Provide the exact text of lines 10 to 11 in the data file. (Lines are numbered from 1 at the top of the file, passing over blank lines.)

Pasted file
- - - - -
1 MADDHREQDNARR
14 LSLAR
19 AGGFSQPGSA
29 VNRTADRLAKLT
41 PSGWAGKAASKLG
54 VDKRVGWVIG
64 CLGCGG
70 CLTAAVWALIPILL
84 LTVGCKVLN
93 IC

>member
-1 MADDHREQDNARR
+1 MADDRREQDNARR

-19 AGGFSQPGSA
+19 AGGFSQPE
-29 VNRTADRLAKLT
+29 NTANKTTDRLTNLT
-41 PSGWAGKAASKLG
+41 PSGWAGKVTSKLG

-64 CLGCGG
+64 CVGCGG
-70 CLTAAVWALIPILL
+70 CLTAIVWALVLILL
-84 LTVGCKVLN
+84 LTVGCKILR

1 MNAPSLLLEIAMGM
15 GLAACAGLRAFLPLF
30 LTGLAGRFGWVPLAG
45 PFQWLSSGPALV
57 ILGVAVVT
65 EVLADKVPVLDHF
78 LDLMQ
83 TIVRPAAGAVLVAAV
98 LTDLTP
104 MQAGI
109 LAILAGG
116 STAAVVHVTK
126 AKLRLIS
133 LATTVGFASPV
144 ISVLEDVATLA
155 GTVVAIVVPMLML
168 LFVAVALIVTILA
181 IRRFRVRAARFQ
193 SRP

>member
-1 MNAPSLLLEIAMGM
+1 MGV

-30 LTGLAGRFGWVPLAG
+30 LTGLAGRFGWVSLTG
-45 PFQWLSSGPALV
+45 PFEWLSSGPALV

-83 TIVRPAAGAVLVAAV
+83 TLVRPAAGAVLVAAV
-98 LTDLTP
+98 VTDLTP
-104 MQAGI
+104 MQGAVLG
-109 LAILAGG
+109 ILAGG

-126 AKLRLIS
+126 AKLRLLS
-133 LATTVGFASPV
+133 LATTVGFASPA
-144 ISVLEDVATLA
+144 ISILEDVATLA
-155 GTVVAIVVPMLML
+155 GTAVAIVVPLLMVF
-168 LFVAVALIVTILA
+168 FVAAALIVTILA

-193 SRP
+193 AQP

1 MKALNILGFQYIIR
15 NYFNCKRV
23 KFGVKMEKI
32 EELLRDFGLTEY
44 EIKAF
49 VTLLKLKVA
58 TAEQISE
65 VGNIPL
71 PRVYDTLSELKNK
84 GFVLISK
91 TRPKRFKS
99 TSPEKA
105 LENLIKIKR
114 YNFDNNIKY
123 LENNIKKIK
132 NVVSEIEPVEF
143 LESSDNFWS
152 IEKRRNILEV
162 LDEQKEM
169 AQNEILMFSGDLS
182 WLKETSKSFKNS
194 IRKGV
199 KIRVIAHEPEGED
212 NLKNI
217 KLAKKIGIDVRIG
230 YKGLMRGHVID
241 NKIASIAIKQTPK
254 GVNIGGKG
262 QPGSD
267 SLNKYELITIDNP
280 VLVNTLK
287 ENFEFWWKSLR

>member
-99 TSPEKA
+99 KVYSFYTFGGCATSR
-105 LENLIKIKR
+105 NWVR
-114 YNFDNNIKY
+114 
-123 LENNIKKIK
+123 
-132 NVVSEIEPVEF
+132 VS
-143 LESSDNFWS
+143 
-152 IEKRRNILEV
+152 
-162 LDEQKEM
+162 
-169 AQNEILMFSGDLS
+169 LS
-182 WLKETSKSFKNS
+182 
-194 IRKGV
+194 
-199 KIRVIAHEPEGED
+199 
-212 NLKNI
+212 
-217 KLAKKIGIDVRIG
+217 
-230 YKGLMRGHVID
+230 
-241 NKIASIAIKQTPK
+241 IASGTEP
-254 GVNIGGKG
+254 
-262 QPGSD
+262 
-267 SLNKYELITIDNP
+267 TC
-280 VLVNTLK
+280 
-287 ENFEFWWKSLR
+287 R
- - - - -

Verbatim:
93 IC

>member